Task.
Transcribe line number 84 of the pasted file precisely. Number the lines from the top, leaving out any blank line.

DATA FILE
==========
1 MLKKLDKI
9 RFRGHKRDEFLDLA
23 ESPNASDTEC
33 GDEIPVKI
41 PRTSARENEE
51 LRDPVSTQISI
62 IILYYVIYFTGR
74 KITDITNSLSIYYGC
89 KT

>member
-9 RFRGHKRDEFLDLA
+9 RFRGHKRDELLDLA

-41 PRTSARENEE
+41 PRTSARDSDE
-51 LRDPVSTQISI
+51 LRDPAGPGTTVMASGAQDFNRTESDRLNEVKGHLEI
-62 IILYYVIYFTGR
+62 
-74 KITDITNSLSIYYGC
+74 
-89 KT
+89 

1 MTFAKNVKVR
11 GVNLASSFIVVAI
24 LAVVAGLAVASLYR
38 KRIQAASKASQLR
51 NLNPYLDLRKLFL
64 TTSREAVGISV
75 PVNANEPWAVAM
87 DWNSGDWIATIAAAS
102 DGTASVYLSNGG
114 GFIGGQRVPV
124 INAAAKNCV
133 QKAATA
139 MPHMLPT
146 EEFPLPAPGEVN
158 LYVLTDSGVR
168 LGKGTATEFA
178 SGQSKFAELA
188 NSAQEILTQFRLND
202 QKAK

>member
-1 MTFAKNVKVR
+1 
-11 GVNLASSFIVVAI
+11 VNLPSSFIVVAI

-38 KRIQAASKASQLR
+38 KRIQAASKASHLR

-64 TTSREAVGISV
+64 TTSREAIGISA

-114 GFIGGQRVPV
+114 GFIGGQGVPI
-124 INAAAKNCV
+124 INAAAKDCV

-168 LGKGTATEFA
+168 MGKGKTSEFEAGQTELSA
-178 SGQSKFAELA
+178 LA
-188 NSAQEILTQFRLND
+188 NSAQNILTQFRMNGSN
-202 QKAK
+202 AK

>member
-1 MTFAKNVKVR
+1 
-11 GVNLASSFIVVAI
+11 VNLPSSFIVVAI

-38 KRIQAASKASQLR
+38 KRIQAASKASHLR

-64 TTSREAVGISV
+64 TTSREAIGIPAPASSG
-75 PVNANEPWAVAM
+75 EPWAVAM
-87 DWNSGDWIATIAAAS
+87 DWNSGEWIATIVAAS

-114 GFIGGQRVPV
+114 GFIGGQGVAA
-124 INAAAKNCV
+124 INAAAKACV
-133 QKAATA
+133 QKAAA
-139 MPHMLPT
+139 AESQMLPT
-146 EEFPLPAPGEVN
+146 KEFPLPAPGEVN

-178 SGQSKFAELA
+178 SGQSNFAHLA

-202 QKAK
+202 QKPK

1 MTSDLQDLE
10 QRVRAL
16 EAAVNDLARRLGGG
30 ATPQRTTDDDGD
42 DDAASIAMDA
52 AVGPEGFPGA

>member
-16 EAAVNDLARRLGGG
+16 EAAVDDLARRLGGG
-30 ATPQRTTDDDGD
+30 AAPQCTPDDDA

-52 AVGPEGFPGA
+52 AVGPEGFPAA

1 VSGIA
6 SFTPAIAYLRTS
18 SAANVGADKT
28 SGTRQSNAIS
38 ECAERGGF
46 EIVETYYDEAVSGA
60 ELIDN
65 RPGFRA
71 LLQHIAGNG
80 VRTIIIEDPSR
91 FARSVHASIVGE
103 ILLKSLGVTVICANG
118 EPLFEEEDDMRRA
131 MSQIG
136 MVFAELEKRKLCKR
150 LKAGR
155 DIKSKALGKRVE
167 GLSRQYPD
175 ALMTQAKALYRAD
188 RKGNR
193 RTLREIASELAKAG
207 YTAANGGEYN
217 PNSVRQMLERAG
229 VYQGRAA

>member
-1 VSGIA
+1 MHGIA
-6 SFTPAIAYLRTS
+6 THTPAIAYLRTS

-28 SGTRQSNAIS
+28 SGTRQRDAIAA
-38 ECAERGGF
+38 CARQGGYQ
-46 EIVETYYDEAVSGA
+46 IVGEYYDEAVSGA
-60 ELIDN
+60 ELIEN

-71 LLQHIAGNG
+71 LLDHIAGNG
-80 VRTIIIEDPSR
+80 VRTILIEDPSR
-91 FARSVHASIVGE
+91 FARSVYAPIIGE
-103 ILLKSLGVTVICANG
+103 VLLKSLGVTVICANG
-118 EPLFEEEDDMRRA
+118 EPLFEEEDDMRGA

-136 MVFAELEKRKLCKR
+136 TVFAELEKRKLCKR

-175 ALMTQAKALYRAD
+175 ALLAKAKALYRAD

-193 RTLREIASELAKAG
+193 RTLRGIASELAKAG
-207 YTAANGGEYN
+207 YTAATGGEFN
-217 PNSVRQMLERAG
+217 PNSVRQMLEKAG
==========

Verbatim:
-146 EEFPLPAPGEVN